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Macrophages and neutrophils that invade blood vessels produce many toxic molecules and contribute to damage of the blood vessels. In rheumatoid arthritis, reactive oxygen intermediate molecules and other toxic molecules are made by overproductive macrophages and neutrophils invading the joints. The toxic molecules contribute to inflammation, which is observed as warmth and swelling, and participate in damage to the joint.

MHC and Co-Stimulatory Molecules

MHC molecules are found on all cell surfaces and are an active part of the body's defense team. For example, when a virus infects a cell, a MHC molecule binds to a piece of a virus (antigen) and displays the antigen on the cell's surface. Cells that have the capability of displaying antigen with MHC are called antigen-presenting cells. Each MHC molecule that displays an antigen is recognized by a matching or compatible T-cell receptor. Thus, an antigen-presenting cell is able to communicate with a T cell about what may be occurring inside the cell.

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However, for the T cell to respond to a foreign antigen on the MHC, another molecule on the antigen-presenting cell must send a second signal to the T cell. A corresponding molecule on the surface of the T cells recognizes the second signal. These two secondary molecules of the antigen-presenting cell and the T cell are called co-stimulatory molecules. There are several different sets of co-stimulatory molecules that can participate in the interaction of antigen-presenting cell with a T cell.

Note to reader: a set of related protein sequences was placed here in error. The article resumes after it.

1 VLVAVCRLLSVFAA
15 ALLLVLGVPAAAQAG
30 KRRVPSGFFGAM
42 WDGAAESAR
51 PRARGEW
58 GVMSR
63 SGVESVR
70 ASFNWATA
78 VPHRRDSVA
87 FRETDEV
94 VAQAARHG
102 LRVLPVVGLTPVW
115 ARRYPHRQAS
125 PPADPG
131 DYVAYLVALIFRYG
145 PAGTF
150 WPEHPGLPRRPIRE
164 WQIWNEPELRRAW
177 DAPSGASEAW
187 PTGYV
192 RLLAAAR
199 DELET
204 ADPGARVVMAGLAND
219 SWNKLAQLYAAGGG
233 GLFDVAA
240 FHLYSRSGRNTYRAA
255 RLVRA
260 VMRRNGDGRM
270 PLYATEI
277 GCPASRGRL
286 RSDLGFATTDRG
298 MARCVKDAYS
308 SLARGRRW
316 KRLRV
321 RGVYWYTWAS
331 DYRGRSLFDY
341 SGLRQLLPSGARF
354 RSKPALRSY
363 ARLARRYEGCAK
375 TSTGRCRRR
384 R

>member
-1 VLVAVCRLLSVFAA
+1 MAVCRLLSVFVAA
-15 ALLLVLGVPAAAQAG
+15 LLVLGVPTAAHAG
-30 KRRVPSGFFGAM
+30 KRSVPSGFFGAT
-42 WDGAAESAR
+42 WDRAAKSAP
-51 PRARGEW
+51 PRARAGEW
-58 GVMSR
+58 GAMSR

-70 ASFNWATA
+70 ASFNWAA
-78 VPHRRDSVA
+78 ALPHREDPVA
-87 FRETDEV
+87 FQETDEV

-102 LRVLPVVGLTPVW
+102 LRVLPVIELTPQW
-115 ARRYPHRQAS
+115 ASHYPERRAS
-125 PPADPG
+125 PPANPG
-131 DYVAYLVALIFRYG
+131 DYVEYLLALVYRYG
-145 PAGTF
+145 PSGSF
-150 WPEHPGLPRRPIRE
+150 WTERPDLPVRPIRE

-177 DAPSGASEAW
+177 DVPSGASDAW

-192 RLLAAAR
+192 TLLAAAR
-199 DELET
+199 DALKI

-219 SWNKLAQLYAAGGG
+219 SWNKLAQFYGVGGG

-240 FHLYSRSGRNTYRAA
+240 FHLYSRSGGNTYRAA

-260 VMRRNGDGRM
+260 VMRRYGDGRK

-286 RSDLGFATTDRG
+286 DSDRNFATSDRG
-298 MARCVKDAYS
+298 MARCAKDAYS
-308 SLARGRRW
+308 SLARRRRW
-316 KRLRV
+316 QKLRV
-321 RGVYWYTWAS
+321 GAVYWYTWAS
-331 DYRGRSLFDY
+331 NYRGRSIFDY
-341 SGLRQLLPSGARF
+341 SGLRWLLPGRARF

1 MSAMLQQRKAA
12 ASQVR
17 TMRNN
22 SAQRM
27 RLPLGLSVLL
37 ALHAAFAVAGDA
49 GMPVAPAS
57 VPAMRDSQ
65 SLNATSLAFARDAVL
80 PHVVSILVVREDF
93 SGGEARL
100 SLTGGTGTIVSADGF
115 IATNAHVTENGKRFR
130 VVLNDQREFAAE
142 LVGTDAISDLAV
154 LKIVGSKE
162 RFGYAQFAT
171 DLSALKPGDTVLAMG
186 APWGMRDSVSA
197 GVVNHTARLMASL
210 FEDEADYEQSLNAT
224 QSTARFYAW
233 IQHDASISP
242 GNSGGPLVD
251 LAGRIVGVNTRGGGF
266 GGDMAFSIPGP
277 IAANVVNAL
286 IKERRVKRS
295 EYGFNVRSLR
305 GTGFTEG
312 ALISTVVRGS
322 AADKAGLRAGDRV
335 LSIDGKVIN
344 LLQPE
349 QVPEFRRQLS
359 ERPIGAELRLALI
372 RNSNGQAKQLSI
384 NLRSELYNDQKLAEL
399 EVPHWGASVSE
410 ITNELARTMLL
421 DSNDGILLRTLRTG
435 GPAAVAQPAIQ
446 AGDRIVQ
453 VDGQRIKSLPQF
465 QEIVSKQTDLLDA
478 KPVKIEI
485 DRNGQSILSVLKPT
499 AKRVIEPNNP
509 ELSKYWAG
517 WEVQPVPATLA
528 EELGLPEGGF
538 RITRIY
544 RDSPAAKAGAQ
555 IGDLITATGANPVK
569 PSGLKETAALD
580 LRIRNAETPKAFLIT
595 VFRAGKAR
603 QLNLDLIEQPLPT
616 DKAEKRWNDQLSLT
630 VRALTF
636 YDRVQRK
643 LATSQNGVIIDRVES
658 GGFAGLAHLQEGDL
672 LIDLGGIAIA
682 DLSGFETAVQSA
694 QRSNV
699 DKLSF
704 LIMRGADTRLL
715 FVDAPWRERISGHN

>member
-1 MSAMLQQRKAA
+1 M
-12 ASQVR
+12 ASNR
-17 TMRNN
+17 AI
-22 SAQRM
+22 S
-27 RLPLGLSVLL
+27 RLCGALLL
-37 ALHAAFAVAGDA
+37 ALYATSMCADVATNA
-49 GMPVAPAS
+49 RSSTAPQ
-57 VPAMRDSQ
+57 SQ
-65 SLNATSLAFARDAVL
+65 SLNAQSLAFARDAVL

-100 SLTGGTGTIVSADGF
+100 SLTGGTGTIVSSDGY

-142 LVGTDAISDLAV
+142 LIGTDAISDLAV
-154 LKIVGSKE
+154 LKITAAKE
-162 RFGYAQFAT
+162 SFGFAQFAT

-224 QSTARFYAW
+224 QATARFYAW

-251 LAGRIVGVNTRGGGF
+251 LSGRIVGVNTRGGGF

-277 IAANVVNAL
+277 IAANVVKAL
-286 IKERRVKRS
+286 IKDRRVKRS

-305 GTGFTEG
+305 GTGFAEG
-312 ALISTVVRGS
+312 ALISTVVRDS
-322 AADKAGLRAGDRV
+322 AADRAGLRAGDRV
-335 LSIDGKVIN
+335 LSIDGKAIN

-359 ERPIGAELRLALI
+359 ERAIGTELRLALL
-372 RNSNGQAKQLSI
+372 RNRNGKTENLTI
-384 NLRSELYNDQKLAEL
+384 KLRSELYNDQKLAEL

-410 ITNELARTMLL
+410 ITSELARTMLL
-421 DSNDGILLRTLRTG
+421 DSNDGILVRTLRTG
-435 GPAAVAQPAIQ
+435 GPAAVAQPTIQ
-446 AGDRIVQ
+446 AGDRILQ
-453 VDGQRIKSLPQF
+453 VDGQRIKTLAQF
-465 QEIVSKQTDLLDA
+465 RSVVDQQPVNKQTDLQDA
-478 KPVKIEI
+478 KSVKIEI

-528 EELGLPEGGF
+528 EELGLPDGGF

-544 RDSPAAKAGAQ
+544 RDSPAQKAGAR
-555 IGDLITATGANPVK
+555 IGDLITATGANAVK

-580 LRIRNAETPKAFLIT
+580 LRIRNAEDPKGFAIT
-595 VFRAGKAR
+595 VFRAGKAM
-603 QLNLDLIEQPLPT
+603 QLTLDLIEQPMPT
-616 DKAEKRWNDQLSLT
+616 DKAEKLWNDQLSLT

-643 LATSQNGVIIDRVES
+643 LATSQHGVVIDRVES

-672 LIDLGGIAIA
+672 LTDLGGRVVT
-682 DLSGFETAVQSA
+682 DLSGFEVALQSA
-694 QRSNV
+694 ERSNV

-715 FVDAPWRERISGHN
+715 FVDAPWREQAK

Once the MHC and the T-cell receptor interact, and the co-stimulatory molecules interact, there are several possible paths that the T cell may take. These include T cell activation, tolerance, or T cell death. The subsequent steps depend in part on which co-stimulatory molecules interact and how well they interact. Because these interactions are so critical to the response of the immune system, researchers are intensively studying them to find new therapies that could control or stop the immune system attack on self tissues and organs.

Cells and molecules of the immune system protect the nose from attack by a virus.


An antigen-presenting cell (for example, a macrophage) with a foreign antigen on its MHC is recognized by a T-cell receptor. In addition, co-stimulatory molecules on the antigen-presenting cell and the T cell interact.

Cytokines and Chemokines

One way T cells can respond after the interaction of the MHC and the T-cell receptor, and the interaction of the co-stimulatory molecules, is to secrete cytokines and chemokines. Cytokines are proteins that may cause surrounding immune system cells to become activated, grow, or die. They also may influence non-immune system tissues. For example, some cytokines may contribute to the thickening of the skin that occurs in people with scleroderma.